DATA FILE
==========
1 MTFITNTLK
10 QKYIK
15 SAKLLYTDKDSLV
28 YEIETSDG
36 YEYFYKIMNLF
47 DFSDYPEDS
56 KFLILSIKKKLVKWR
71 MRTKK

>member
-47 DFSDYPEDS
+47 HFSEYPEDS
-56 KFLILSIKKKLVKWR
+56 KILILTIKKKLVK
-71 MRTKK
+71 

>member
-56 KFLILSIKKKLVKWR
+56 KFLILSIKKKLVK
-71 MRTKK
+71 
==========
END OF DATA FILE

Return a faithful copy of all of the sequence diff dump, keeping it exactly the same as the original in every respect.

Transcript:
1 MTFITNTLK
10 QKYIK
15 SAKLLYTDKDSLV
28 YEIETSDG
36 YEYFYKIMNLF
47 DFSDYPEDS
56 KFLILSIKKKLVKWR
71 MRTKK

>member
-47 DFSDYPEDS
+47 HFSEYPEDS
-56 KFLILSIKKKLVKWR
+56 KILILTIKKKLVK
-71 MRTKK
+71 

>member
-56 KFLILSIKKKLVKWR
+56 KFLILSIKKKLVK
-71 MRTKK
+71 